Friday, January 23, 2009

 

Crime Stats and Worrying Trends

Crime Statistics are a curious political phenomenon. Police try hard to manipulate them, as do governments of both stripes. I remeber Tories in the 1980s claiming there was no link between economic hard times and rising crime when figures of serious crimes were more than doubling 1979-1990. Finally a government minister(a Conservative) in the early 1990s admitted there was a link- something criminologists had known for years. The commonsense argument that people streal to acquire necessary things in hard times, happens to be correct commonsense.

It is also the case that while crime reduces as the economy improves, categories of crime like pasrsonal assault, increase as people more freqwuentrly become the worse for drink. It seems now it's Labour's turn to squirm a bit as figures show an upturn as the recession gets into its stride.

While official stats depend upon police recordings, the British Crime Survey, based on responses from 40,000 people, is still reckoned to be the most reliable guide to what is happening on the streets. According to the BCS, we had a fall in overall crime by 3% according to the quaterly figures; since 1995 the decrease has been close to 50%. Problem is, the public do not believe the stats, as an article in The Economist reported recently. This stated that:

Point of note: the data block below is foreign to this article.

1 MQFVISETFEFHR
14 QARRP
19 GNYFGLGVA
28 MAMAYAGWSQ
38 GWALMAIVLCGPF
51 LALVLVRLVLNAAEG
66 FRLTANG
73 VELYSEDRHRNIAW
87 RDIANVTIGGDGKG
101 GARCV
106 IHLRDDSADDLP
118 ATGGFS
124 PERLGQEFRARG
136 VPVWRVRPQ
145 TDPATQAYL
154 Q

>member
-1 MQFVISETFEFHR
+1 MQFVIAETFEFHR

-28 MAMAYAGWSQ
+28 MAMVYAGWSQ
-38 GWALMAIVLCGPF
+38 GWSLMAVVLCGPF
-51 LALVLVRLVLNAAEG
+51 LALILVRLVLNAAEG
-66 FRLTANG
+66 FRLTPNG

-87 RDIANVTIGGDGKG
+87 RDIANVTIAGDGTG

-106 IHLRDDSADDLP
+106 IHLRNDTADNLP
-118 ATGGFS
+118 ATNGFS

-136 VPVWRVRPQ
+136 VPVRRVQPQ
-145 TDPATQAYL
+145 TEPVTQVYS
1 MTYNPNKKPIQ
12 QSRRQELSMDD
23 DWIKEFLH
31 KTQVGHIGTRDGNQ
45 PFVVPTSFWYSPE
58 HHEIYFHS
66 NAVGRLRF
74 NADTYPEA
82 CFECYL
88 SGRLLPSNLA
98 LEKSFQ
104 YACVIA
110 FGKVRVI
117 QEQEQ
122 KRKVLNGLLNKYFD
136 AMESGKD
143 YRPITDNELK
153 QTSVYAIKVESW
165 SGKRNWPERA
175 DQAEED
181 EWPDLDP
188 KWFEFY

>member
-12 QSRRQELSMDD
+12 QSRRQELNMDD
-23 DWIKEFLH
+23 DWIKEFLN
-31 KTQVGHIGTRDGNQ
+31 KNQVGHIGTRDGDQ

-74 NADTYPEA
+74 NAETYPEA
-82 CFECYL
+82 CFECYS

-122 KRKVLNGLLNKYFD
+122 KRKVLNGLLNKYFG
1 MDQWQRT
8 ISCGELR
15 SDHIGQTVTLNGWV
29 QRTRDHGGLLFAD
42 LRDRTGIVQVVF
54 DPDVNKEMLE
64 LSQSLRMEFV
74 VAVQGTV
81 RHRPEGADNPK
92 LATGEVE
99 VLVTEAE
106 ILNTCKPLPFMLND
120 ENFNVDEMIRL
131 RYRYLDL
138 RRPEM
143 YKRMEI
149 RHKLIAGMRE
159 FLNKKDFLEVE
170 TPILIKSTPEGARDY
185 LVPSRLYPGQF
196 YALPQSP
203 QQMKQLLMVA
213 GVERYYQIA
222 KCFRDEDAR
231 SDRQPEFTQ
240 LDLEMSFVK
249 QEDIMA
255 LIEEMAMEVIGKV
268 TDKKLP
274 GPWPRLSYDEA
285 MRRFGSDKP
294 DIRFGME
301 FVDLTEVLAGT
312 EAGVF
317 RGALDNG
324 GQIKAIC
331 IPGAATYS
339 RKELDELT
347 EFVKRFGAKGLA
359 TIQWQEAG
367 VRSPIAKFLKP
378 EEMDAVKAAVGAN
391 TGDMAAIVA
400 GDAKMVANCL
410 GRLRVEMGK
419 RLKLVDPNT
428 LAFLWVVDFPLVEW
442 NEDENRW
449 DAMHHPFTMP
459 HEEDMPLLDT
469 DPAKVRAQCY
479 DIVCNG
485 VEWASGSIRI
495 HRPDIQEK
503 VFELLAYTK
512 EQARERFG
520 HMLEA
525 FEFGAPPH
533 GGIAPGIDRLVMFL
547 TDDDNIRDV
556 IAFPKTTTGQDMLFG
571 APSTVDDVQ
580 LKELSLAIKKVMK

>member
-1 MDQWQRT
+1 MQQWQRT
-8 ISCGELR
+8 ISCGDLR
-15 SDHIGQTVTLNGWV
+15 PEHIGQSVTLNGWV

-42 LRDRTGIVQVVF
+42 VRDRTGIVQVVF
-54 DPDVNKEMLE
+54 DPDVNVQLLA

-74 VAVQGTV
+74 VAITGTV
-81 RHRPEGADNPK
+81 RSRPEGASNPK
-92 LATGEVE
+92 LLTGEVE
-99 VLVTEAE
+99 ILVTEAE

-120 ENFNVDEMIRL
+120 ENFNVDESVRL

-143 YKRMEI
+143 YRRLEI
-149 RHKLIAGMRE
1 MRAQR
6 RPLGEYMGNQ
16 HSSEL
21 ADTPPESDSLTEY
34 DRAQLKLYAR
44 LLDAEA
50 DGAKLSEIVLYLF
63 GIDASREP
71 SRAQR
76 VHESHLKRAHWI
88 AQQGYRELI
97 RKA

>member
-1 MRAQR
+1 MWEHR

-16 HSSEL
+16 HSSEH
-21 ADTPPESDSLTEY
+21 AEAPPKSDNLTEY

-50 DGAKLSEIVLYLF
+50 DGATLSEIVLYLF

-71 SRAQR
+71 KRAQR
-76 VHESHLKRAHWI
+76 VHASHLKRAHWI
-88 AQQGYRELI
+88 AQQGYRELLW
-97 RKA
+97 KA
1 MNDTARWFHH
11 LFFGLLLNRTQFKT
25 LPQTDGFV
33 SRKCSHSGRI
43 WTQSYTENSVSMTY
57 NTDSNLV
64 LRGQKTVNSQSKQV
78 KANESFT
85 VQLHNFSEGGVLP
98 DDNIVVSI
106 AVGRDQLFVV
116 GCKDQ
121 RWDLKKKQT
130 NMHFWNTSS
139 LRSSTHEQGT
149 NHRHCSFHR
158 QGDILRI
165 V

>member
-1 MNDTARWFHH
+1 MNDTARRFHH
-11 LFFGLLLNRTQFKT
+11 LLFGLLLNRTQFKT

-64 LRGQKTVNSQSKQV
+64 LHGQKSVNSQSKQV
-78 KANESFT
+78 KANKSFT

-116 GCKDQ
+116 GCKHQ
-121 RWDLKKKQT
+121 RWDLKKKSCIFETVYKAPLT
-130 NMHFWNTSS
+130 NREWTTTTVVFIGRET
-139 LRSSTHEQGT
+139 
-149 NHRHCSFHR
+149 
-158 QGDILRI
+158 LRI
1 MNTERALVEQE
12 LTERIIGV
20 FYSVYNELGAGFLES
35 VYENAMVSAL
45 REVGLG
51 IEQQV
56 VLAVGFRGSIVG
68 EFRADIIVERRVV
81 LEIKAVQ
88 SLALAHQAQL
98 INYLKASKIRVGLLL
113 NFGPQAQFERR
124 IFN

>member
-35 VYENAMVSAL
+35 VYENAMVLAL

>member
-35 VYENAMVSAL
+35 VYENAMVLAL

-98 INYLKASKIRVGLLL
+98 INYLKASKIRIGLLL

Despite the reassuring findings of the BCS, two-thirds of its respondents say they think crime is rising.

This alone is a problem in that fear of crime encourages more of the same in that streets become deserted and left to the mercy of law-breakers. The latest figures also show pulic fears extend beyond serious crime:

The British Crime Survey shows that the risk of becoming a victim of crime remains at a historically low level, yet it also shows increasing concern about people being drunk or rowdy in public places and about rubbish on the streets.

This reflects my own views on litter: I think litter-strewn streets evoke a sense of decay and decline which makes further careless acts more likely. Quite possibly most voters think this general anti-social climate, thus encouraged, is as much of a problem as serious crime itself. A party which picks this up and runs with it, I truly believe, could win loads of votes at the next election.

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